Crate training relies on your puppy’s natural instinct as a den animal. It is a safe place for them to escape and sleep. The caution with crate training a puppy is that they shouldn’t be left in it for too long. A puppy can only hold its bladder for so long before an accident is inevitable. The main purpose behind crate training is for housebreaking your puppy. Meaning that you want to train them to not relieve themselves in the house or destroy your home while you are gone. A crate will not solve all of your puppy problems. Use it in conjunction with other training methods. Here are the steps to crate train your puppy.
- Select a crate that is of the correct size for your puppy. Your puppy should be able to stand up and turn around inside the crate. You may want to purchase a crate that will accommodate the size that your puppy will be as an adult. Many people choose to purchase a smaller crate in the beginning and then upgrade to a larger one later on. There are different types of crates available. Determine if you are planning on using the crate long-term or just for training. This will dictate the type of crate that you purchase.
- Introduce your puppy to the crate in a place where you spend a lot of time. Put comfortable bedding material inside the crate. You want to create a welcoming environment that your puppy can explore. Either remove the door or secure it in the open position. If your puppy if hesitant to enter the crate, try putting a treat inside or their favorite toy. Be positive when encouraging your puppy into the crate. Don’t force your puppy into the crate. You want your puppy to associate the crate with good things. Allow your puppy to go in and out as they choose. The point of this exercise is to familiarize your puppy with their new den.
Crate Training Equipment
- Serve your puppy their meals in the crate. This allows them to associate the crate with a place of safety and somewhere that they want to spend some time. Leave the door open in the beginning. As your puppy becomes more comfortable with the crate, try closing the door. Once they have finished eating, allow them to come out. With each meal that they have in the crate, leave the door closed for a few minutes longer. If your puppy starts to whine, don’t open the door immediately. Train them that they have to stop whining to be let out. If you let them out every time that they whine, you are teaching your puppy that whining is the key to the door being opened.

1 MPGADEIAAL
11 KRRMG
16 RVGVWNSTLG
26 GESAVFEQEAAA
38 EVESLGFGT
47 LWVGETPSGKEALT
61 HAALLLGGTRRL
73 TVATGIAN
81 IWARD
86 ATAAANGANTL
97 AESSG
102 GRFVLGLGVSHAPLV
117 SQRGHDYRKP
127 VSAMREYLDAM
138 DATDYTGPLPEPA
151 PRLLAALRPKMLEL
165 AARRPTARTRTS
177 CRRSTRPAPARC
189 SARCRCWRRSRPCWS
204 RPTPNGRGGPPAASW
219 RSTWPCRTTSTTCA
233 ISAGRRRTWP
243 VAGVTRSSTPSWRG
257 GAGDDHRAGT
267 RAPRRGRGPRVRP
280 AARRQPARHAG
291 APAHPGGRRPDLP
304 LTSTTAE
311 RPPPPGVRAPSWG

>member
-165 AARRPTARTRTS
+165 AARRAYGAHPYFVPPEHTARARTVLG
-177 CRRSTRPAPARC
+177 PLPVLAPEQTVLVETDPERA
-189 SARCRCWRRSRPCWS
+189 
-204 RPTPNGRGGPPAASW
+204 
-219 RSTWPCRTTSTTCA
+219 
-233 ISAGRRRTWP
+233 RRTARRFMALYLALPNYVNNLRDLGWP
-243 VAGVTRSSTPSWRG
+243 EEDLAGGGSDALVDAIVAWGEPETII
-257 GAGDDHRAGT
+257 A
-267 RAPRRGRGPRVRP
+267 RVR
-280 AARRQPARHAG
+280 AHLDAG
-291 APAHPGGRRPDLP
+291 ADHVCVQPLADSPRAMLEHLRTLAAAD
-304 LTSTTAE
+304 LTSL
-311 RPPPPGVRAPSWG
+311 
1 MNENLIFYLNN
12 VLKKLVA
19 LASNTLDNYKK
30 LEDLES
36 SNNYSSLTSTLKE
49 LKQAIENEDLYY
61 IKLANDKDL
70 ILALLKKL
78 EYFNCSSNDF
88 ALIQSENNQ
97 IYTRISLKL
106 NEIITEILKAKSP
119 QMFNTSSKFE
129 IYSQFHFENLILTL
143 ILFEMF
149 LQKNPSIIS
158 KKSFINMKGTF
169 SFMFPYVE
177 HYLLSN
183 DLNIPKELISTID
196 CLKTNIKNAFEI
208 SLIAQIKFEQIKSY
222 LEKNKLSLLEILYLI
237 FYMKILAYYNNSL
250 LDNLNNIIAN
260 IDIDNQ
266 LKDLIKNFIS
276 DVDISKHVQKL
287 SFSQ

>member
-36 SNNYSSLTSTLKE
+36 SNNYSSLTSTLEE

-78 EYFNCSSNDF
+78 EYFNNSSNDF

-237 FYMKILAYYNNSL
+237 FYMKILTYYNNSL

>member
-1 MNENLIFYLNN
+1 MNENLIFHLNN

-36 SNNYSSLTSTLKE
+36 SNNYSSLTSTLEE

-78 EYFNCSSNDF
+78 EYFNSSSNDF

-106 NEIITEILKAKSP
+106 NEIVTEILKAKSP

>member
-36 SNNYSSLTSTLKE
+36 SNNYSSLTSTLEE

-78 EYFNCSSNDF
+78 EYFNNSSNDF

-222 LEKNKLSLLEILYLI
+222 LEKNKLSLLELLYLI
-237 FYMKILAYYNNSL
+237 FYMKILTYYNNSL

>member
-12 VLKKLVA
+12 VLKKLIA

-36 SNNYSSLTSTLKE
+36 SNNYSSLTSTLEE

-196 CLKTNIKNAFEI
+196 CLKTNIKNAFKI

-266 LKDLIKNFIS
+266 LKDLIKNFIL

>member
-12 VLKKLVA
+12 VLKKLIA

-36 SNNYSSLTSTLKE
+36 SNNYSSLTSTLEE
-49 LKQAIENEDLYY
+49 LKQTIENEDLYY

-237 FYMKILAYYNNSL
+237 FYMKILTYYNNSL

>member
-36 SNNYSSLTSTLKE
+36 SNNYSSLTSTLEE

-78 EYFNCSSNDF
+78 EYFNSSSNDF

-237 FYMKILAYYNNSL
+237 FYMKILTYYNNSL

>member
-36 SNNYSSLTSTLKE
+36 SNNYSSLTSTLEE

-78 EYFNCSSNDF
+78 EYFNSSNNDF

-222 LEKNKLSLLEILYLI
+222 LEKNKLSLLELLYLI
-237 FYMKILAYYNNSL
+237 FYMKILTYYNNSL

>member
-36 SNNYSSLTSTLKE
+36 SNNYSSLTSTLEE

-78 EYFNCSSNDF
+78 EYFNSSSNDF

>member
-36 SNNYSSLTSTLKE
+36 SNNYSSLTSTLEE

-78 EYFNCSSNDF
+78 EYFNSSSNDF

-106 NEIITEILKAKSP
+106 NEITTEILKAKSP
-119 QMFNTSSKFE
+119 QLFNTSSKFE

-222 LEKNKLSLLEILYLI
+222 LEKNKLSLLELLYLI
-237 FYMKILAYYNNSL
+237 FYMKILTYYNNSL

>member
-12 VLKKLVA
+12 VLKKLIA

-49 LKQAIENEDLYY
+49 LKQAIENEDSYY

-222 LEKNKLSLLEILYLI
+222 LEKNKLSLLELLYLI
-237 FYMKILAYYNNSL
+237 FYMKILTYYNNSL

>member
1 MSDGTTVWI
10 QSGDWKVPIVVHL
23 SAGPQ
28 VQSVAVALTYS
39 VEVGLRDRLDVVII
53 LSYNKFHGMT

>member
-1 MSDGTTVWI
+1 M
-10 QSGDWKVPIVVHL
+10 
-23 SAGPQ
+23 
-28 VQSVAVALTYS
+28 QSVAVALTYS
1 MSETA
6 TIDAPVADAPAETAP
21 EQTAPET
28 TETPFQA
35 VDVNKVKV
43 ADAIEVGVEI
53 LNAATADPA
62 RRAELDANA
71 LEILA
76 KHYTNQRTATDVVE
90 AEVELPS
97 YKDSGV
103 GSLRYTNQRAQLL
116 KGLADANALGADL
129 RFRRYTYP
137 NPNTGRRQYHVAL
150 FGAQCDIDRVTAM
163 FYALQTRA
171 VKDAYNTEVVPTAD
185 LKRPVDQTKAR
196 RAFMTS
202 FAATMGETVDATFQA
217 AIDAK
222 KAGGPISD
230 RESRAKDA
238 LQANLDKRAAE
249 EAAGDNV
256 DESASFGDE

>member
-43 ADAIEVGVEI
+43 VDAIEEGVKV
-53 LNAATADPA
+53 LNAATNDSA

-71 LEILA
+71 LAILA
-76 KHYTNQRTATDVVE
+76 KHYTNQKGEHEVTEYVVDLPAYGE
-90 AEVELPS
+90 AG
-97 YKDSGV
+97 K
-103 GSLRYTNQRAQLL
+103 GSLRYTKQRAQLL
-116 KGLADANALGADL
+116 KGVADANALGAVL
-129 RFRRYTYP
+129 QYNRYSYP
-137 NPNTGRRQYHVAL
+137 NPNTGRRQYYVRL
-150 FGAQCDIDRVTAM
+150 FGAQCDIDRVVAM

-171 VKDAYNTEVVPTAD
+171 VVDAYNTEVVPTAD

Treats are also an effective way of building your puppy’s positive relationship with their crate. Once they’re comfortable with eating meals inside the crate, try leading them into their crate between meals with healthy natural dog treats. Then, only once your dog is completely inside, reward them with another treat. Positive reinforcement (like praise and treats) is the most effective way to cement a habit, so be sure to reward your dog whenever they enter the crate on their own as well.
Because your puppy will be eating more treats while crate training, look for all-natural (preferably single-ingredient) treats made from nutritious meat or fish without synthetic ingredients. These treats are not only better for your dog’s health, but flavorful and tempting, which makes them effective for training. Avoid highly processed treats made with additives, artificial colors, grains or preservatives. Check the label to be sure that the treat is appropriate for puppies (you may want to break a larger treat in pieces).
- Once your puppy is comfortable with the crate, try putting them in it when it is not mealed time. Teach them the command to go to their kennel or even their bed. Give them a treat when they willing to enter the crate. Give them excessive praise as you close the door. Sit near the crate for about ten minutes without saying anything. Your puppy may whine in the beginning. Once they have calmed down, leave the room. You only want to be gone for five minutes the first time. Come back into the room and sit next to the crate for a few minutes. Let your puppy out of the crate once they have stopped whining. Repeat this process until your puppy is able to stay in the crate calmly for thirty minutes without you being in the room. In the beginning, only leave your puppy in the crate for short intervals of time.
- Once your puppy has mastered the ability to stay in the crate for thirty minutes, it is safe to leave them in the crate while you are out of the house. Use the same training method each time. Let your puppy know that you are leaving and then go. Don’t draw out this process. Make sure that your puppy will not be left alone for more than a couple of hours. They are still young and can only hold it for so long. You can now start to crate train your puppy at night. Move their crate near your bed and put them in it at night. This is so you can get up with your puppy at night to let them relieve themselves. Once they are sleeping through the night, you can move the crate to another location if you wish.
A crate should never be used for punishment. This will cause your puppy to associate their crate with negative emotions. Another thing to remember is that your puppy may be whining because they need to relieve themselves. Say the phrase that they associate with going outside. If they get excited, take them outside. Crate training will take time and patience.